One of the most famous scientists in recent history is James Watson. Watson along with Francis Crick discovered the double-helix structure of DNA, and they received a Nobel Prize for their work. Even though he is 90 years old, Watson has been highly sought after as a speaker. James Watson’s racial remarks have changed things.
In early January of 2019, Watson was interviewed in a PBS documentary titled “American Masters: Decoding Genetics.” In that interview, he said that “genes are responsible for inferior intelligence among blacks.” There are so many problems with this claim that it is hard to know where to start. There are valuable lessons to be learned as well.
The claim that blacks have inferior intelligence is a very ignorant statement. I have a degree in psychometry which is the study of tests and how they are constructed and used. I.Q. tests are loaded with cultural bias, and there are many different types of I.Q. In my early days working under David Segal at Indiana University, I studied the Stanford-Benet I.Q. test and the Otis I.Q. test. As a personal demonstration of the problems with I.Q., my foster son Tim would consistently score 40-50 on the Stanford-Benet test, and yet he would score 90-100 on the Otis. The Otis was a test based on verbal skills. Because we read to Tim regularly during his childhood years, he had average verbal skills. The Stanford-Benet was not verbal but was based on reasoning. Tim was and is mentally challenged in those areas.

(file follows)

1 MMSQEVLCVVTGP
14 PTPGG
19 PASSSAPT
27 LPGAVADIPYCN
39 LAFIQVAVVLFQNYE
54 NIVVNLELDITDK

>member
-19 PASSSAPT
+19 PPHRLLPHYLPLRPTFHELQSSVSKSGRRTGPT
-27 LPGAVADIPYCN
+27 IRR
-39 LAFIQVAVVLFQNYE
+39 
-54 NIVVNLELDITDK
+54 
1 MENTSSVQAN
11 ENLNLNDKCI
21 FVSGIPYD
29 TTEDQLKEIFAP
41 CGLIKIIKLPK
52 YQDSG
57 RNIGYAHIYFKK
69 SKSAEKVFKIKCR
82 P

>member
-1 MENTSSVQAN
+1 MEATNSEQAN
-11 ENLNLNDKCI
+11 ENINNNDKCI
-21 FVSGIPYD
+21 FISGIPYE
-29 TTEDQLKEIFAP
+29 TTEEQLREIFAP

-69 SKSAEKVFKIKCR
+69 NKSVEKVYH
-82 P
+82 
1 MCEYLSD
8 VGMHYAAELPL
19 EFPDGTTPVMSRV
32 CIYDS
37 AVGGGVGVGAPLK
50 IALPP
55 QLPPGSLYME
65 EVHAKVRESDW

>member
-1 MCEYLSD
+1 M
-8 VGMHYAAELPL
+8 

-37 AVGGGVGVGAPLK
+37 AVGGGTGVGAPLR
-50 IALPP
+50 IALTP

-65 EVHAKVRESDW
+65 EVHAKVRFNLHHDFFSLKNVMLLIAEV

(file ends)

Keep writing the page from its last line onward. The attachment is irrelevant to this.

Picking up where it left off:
Many blacks do score lower on I.Q. tests that were written by upper-class whites in New England. On an I.Q. test written by a black author raised in a profoundly racist geographic area, blacks have better scores than whites. Unbiased testing does not support Watson’s assumption that blacks have inferior intelligence.
Another issue is that there are different kinds of intelligence. Koko, the gorilla trained by Penny Patterson, could use the sign language of the deaf. His I.Q. score was in the 90s, close to normal human values, on a test that measured literary capability. On a test that measured scientific reasoning, the scores were far lower. That test measured a different kind of intelligence.
Because of James Watson’s racial remarks, the laboratory he once led stripped him of honorary titles. The Cold Spring Harbor Laboratory immediately printed a statement saying Watson’s comments were “reprehensible and completely without a scientific basis and were a misuse of science to justify prejudice.”
The Bible describes humans as created in the image of God, and condemns all attempts to separate humans on any criteria. “There is neither Jew nor Greek, there is neither bond nor free, there is neither male nor female, for we are all one in Christ Jesus” (Galatians 3:28). Because a man is an expert in one field of study does not mean his opinions should be held superior to others. Watson is an expert on DNA. He is not an expert on racial origins or how our understanding of the function of DNA impacts areas as nebulous as intelligence. James Watson’s racial remarks make that clear.
–John N. Clayton © 2019